Rustic Living: Log Cabin Restoration

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Log Cabin Restoration

Log homes should be examined and re-stained every 3 to 5 years to maintain optimal conditions, including checking gutters for obstructions so water doesn’t splash back onto logs.

Additionally, ensure gutters remain clear so as to not cause overflow onto logs during rainfall events.

How to Inspect Your Log Cabin

Inspection of your log cabin regularly can prevent a minor problem from turning into a more costly replacement issue over time. By keeping it clean, re-stained and chinked it will look its best for generations to come.

While experts strongly suggest you avoid using a pressure washer on your log home (particularly around chinking), a brush and garden hose water will work just fine for most cleaning needs.

Scrubbing wood surfaces with mild soap and bleach solutions is another good way of getting them clean, particularly if there’s been lots of grime or mold build-up – just make sure that afterward, they’re rinsed off using another hose to complete this step!

As your log cabin settles, it is natural for cracks (known as checks) in the wood to appear. While this may be considered positive, if these checks are exposed to rain, snow or dirt they must be sealed to protect their integrity from rain, snow and dirt infiltration.

Larger checks should be filled using caulking made with expanding insulating foam sealant that remains flexible during normal expansion and contraction of logs without affecting its bond.

Moisture damage to log homes’ fascias is another frequent occurrence, often due to roof run-off, dirt and debris build-up, algae or mildew growth and even rainwater leakage from rain gutters. Left untreated, this moisture damage may lead to costly replacements as rot sets in.

After inspecting your log cabin, you’ll know more about the treatments your home may require. You can visit this site to learn more about routine maintenance.


Log homes are subject to the elements and require annual maintenance in order to remain structurally sound and look their best.

This requires regular visual inspections and periodic repairs as water penetration can cause wood rot, mildew and mold growth which in turn necessitate professional restoration like the kind offered from Superior Log Restorations in order to preserve its integrity while quickly responding to any structural issues that arise. This can help prevent further issues down the line.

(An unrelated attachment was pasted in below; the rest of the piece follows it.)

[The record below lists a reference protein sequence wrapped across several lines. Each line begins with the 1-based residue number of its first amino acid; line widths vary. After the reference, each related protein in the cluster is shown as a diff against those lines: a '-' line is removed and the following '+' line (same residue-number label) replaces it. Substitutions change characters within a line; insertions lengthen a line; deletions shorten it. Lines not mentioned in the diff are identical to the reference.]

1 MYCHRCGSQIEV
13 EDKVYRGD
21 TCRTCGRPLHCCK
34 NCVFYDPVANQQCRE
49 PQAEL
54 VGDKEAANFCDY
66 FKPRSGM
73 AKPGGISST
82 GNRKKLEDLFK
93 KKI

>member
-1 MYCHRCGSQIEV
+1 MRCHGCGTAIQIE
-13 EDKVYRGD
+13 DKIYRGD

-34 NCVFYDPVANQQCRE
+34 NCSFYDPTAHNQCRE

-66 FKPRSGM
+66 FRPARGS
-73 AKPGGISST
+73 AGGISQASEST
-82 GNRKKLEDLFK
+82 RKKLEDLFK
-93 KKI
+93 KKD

Step one of any restoration project should always involve stripping away existing finishes and cleaning the logs, whether using chemical strippers or a pressure washer.

After sanding, logs must be cleaned to prepare them for staining. Caulking and chinking must be used properly to seal gaps between logs to protect against moisture seepage that could warp and twist their shape as well as invite insects in through gaps between logs if they’re left unsealed.

Regular inspection by an expert caulking and sealing company would ensure proper sealing around your log home exterior is in place and any issues detected promptly dealt with.

Rustic Living


Staining is an integral step in the restoration process. It protects logs from rain, snow and UV rays that could otherwise lead to rot and mold growth while simultaneously discouraging insects from entering your log cabin.

As a rule of thumb, log homes typically need to be stained every four to seven years depending on factors like climate and sunlight exposure. A water hose spray test can help determine if now is the time to stain your log home. You can click the link: to learn more about these structures.

A fresh coat of stain can dramatically transform the appearance and feel of your log cabin.

When selecting a stain for log homes that works well with caulking and chinking systems, select one specifically formulated to provide even color coverage with transparent properties to show off natural wood graining.

Log cabins require specific stain types. A paraffin oil-based stain is the optimal choice, as it penetrates deeply into the logs without leaving an oily film behind and won’t feed mildew or fungus growth.


Log cabin chinking seals gaps and holes between logs of a home to protect it from moisture, insects and wind damage while helping lower heating and cooling costs. Chinking also adds aesthetic beauty by offering different textures and colors that complement or contrast with one another for a cohesive appearance.

To ensure successful chinking, logs must first be clean and free from dirt, using either a light cleaner or non-power washer to achieve this effect.

Logs should then be heated between 40 – 80 degrees F for the chinking to adhere; additionally they must remain dry. Too hot may evaporate its water-rich mixture while too cold will tighten their pores and hinder adhesion of chinking to logs.

Before applying chinking, it must first be pushed into position using a backer rod. This allows it to adhere properly with log movement while remaining flexible enough for any flexures that might occur. Furthermore, for hard to reach places it may be beneficial to utilize tools with long handles.

Ancient chinking consisted of a mixture of clay, lime, silt, sand and ash; this would often pull away from logs due to its poor elastic quality. Today’s modern alternative features an acrylic elastic compound that adheres to logs while stretching with them as needed.

Professionals understand how to combine modern techniques with historical preservation in order to restore your log cabin to its original look and feel while upholding structural integrity, so it is best to hire a professional company to carry out this work for you; undertaking it alone could have unwanted consequences and compromise the integrity of your cabin.



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